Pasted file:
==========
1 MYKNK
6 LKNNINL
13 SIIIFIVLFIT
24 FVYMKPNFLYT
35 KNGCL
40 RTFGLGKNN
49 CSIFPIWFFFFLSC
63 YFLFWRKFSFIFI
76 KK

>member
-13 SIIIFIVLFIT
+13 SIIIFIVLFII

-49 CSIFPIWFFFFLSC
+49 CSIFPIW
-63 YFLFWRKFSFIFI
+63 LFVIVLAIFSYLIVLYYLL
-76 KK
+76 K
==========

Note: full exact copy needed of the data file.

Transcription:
1 MYKNK
6 LKNNINL
13 SIIIFIVLFIT
24 FVYMKPNFLYT
35 KNGCL
40 RTFGLGKNN
49 CSIFPIWFFFFLSC
63 YFLFWRKFSFIFI
76 KK

>member
-13 SIIIFIVLFIT
+13 SIIIFIVLFII

-49 CSIFPIWFFFFLSC
+49 CSIFPIW
-63 YFLFWRKFSFIFI
+63 LFVIVLAIFSYLIVLYYLL
-76 KK
+76 K